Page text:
Heartdrum Brochure

Page 33

Flying Together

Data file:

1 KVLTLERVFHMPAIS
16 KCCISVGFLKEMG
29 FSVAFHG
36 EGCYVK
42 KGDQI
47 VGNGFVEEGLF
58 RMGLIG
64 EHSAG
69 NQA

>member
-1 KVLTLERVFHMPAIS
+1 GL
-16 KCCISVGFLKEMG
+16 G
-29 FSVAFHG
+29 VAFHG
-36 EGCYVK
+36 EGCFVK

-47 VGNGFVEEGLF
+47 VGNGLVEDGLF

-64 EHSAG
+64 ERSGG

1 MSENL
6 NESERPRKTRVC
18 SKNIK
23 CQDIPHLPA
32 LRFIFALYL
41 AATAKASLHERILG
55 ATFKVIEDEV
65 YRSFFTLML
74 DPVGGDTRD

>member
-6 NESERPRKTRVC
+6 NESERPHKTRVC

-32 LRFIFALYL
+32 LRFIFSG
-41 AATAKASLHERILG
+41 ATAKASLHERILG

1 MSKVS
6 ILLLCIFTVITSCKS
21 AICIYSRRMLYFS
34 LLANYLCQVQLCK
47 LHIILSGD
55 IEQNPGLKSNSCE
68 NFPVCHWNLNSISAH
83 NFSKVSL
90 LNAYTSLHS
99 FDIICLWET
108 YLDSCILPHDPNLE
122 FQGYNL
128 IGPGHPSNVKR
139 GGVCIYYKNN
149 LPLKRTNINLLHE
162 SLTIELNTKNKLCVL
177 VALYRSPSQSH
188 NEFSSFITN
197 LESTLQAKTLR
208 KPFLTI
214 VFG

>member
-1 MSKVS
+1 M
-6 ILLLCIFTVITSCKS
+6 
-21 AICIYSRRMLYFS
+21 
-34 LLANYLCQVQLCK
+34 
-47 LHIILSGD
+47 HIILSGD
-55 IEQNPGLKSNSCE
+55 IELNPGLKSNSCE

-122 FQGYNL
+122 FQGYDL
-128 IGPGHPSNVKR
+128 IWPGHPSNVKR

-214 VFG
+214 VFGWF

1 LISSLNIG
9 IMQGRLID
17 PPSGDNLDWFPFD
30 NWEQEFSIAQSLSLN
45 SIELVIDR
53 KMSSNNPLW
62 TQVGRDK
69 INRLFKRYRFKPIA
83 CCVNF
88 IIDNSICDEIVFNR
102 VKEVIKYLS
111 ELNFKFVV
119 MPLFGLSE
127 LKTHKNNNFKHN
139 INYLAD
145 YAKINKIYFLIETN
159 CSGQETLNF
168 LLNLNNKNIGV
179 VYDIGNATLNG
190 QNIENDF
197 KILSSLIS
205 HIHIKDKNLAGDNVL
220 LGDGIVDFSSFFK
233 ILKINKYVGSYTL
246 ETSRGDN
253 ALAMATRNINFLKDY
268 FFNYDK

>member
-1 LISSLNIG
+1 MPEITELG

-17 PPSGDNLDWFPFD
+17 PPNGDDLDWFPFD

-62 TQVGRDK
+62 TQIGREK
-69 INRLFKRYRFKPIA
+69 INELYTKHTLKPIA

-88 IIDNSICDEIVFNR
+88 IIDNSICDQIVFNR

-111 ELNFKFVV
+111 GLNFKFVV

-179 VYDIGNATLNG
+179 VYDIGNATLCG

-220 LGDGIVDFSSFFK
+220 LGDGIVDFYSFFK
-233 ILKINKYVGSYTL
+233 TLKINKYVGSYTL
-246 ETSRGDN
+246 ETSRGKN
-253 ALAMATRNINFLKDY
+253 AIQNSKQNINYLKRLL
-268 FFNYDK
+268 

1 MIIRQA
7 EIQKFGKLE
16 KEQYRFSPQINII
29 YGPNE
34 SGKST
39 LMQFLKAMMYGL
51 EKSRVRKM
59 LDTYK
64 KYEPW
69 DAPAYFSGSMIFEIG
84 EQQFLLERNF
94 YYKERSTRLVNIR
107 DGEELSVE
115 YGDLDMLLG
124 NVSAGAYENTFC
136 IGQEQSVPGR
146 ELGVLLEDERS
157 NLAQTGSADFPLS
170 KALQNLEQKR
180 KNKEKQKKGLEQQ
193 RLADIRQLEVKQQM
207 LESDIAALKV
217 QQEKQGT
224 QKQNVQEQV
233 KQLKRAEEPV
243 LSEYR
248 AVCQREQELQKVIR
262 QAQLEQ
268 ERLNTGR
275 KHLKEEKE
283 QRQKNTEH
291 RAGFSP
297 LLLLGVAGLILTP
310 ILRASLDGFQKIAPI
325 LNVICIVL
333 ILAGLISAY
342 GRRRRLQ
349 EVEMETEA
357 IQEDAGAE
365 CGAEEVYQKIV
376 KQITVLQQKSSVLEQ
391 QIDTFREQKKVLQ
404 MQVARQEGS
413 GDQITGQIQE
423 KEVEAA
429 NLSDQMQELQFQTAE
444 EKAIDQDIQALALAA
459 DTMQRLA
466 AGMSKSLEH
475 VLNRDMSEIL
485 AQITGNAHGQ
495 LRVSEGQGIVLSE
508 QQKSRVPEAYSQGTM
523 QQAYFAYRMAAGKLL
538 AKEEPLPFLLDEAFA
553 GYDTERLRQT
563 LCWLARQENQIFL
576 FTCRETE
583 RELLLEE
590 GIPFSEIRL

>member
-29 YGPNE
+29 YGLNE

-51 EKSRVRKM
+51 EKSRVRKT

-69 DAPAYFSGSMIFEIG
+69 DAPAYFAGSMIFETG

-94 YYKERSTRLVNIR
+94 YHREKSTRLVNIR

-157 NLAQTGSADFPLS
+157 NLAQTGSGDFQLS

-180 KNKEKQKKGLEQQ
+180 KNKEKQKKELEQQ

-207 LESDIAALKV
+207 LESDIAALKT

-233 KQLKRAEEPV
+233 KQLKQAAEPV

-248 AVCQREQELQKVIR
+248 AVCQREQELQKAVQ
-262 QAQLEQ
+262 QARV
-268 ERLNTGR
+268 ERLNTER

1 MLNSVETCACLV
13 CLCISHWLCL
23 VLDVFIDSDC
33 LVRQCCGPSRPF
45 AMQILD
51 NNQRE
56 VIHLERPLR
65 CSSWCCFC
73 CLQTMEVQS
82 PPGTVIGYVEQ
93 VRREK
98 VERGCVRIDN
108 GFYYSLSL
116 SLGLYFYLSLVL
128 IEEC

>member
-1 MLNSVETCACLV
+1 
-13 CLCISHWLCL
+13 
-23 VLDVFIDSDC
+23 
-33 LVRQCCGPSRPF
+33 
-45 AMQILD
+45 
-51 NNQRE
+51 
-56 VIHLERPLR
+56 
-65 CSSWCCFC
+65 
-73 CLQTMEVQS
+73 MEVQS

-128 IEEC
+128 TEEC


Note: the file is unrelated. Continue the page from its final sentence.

before you know it,” I said, trying to convince myself. Fritz’s whimpering had turned into a bark. It echoed through the house. I looked around. The house was already so empty, and Mom hadn’t even left the driveway. Her Wichita and Affiliated Tribes mug sat on the kitchen countertop—empty too. I wasn’t sure how I could get through another three months without her. Mom being late wasn’t an option, and I’d had it with that little dog. I put on my coat and gloves and marched him right into the backyard. He ran to the fence, where he stood peering through the slats, sniffing and snorting like a miniature bull as Mom and Grandpa Lou finished loading the truck. “Get to it, mister,” I said, jumping up and down, trying to generate heat. Then I went back inside so that I could give him some privacy and unthaw my frozen toes. Ten seconds later, I heard a scratch at the back door. Did he really do his business that fast? Goofy dog. As we left our neighborhood in the Oklahoma City suburbs, porch lights glowed while everyone else was still sleeping. On the highway, we passed lit-up fast-food restaurants, frost-covered trees, then Frontier City Theme Park. Under an inky morning sky, the Ferris wheel was all aglow in flashing changing colors. Red. Blue. Green. Yellow.

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